Vinda, Vimda: 14 definitions
Vinda means something in Hinduism, Sanskrit, Jainism, Prakrit. If you want to know the exact meaning, history, etymology or English translation of this term then check out the descriptions on this page. Add your comment or reference to a book if you want to contribute to this summary article.
Purana and Itihasa (epic history)Source: archive.org: Puranic Encyclopedia
1) Vinda (विन्द).—One of the hundred sons of Dhṛtarāṣṭra. It is mentioned in Mahābhārata, Droṇa Parva, Chapter 127, Stanza 34, that Vinda was killed by Bhīmasena in the battle of Bhārata.
2) Vinda (विन्द).—A prince of Avantī. It is stated that this Vinda had a brother called Anuvinda. The information obtained about Vinda from Mahābhārata is given below:
2) (i) Sahadeva defeated this Vinda at the time of his southern regional conquest. (Mahābhārata Sabhā Parva, Chapter 31, Stanza 10).
2) (ii) Vinda helped Duryodhana by fighting on his side with an akṣauhiṇī of army. (Mahābhārata Udyoga Parva, Chapter 19, Stanza 24).
2) (iii) Bhīṣma once said that Vinda was a noble warrior. (Mahābhārata Udyoga Parva, Chapter 166, Stanza 6).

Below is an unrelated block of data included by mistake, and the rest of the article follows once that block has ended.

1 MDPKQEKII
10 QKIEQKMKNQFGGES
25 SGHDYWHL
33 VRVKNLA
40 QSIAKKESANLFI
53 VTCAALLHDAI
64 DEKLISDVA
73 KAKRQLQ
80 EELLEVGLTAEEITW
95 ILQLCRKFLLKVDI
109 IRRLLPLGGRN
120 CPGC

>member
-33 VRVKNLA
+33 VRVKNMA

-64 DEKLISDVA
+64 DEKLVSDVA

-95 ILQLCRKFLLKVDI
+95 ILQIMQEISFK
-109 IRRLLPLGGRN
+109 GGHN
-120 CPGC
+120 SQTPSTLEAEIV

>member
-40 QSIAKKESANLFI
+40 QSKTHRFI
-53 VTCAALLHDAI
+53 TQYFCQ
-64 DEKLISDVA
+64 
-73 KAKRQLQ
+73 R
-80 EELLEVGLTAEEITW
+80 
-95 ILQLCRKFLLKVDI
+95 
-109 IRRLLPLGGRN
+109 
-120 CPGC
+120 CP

2) (iv) Vinda was one of the ten commanders of Duryodhana in the battle of Bhārata. (Mahābhārata Bhīṣma Parva, Chapter 16, Stanza 15).
2) (v) On the first day of the battle of Bhārata, Vinda fought with Kuntibhoja. (Mahābhārata Bhīṣma Parva, Chapter 45, Stanza 72).
2) (vi) When Śveta, the prince of Virāṭa, surrounded Śalya, the King of Madra, Vinda helped Śalya. (Mahābhārata Bhīṣma Parva, Chapter 47, Stanza 48).
2) (vii) Once Vinda and his brother Anuvinda together attacked Irāvān. (Mahābhārata Bhīṣma Parva, Chapter 81, Stanza 27).
2) (viii) In the Bhārata-battle, Vinda fought with Bhīmasena, Arjuna and Virāṭa. Vinda was killed in the fight with Arjuna. (Mahābhārata Droṇa Parva, Chapter 99, Stanza 17).
3) Vinda (विन्द).—A prince of the kingdom of Kekaya. In the battle of Bhārata he took the side of the Kauravas and fought with Sātyaki, in which fight Sātyaki killed Vinda. (Mahābhārata Karṇa Parva, Chapter 13, Stanza 6).Source: Cologne Digital Sanskrit Dictionaries: The Purana Index
Vinda (विन्द).—A prince of Avanti, a son of Rājādhidevī and brother of Anuvinda;1 under the influence of Duryodhana (as also Anuvinda) the brothers wanted to give their sister in marriage to Duryodhana, and not to Kṛṣṇa whom she loved: stationed by Jarāsandha at the southern gate of Mathurā and Gomanta during their respective sieges.2
- 1) Vāyu-purāṇa 96. 157; Viṣṇu-purāṇa IV. 14. 43.
- 2) Bhāgavata-purāṇa X. 58. 30; 50. 11; 52. 11; Brahmāṇḍa-purāṇa III. 71. 158.
Vinda (विन्द) is a name mentioned in the Mahābhārata (cf. I.108.3) and represents one of the many proper names used for people and places. Note: The Mahābhārata (mentioning Vinda) is a Sanskrit epic poem consisting of 100,000 ślokas (metrical verses) and is over 2000 years old.